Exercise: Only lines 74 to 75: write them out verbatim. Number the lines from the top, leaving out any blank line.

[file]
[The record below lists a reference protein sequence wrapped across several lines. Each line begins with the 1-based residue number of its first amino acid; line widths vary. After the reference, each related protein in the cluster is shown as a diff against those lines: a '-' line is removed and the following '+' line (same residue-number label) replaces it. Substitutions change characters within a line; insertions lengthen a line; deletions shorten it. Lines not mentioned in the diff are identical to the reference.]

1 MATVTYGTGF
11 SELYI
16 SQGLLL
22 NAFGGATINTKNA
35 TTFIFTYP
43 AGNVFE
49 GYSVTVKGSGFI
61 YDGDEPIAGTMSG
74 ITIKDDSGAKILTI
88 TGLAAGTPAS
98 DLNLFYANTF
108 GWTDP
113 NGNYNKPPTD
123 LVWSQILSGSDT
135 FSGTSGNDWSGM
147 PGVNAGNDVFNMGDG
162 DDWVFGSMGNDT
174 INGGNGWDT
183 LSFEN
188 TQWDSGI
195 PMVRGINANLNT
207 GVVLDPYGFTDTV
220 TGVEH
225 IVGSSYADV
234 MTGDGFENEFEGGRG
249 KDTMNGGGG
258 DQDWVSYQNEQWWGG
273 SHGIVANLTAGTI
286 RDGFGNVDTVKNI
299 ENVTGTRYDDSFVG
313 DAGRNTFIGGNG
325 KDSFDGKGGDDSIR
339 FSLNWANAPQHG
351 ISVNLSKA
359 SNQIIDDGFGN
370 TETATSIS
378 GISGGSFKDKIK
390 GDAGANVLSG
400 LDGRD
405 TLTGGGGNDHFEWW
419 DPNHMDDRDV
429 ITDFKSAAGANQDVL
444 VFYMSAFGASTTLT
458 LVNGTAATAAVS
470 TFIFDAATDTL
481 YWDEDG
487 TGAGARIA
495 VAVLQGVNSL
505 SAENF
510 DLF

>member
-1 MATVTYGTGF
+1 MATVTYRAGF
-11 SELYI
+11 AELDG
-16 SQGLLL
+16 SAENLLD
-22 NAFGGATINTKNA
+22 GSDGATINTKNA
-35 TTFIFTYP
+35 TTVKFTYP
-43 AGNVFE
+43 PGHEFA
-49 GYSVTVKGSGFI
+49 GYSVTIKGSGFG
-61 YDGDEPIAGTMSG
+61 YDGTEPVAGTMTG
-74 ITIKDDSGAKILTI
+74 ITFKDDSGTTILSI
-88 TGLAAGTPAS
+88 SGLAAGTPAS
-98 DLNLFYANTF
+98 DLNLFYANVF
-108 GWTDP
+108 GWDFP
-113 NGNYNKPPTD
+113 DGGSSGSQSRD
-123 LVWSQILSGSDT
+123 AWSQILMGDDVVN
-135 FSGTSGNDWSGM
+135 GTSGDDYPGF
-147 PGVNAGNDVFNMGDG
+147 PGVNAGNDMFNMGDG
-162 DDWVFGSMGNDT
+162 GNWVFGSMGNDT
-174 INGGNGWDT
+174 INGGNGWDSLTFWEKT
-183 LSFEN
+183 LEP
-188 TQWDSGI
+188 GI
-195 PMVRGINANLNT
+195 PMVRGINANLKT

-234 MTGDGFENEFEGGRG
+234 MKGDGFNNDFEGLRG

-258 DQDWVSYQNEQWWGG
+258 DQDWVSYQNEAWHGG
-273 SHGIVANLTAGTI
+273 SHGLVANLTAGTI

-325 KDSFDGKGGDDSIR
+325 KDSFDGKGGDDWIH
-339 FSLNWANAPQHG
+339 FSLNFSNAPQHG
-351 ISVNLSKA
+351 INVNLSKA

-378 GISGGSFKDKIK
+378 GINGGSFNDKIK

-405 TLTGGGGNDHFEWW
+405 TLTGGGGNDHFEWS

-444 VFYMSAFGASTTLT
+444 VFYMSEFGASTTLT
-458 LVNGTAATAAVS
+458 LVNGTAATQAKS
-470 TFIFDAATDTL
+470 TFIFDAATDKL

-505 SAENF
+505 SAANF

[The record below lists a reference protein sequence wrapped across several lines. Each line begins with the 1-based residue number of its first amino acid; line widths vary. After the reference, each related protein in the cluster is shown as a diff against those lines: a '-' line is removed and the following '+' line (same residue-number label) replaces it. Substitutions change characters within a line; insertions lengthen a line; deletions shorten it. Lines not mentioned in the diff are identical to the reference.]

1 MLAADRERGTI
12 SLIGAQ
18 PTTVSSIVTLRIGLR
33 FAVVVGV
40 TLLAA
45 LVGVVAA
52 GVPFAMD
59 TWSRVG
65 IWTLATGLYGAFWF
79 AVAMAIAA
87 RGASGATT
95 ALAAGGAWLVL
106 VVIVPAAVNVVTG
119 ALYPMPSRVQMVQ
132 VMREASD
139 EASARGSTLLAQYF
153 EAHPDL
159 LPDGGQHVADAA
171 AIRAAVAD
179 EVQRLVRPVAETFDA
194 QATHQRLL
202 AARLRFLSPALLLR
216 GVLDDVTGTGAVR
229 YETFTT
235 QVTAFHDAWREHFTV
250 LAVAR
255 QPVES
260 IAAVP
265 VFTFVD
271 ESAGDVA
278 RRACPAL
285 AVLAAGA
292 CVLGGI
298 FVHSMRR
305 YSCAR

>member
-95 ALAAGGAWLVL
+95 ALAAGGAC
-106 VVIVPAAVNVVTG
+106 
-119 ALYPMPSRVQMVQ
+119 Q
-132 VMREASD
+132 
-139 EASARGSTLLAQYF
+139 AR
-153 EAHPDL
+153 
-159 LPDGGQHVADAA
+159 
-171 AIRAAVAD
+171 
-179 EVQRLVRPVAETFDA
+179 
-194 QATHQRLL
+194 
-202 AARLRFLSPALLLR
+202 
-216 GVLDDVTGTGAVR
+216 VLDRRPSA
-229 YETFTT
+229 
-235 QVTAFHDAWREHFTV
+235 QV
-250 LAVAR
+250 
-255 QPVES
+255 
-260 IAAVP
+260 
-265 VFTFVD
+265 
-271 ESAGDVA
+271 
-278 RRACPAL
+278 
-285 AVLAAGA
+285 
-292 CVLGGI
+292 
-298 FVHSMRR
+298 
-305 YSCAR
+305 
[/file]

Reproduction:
+98 DLNLFYANVF
-108 GWTDP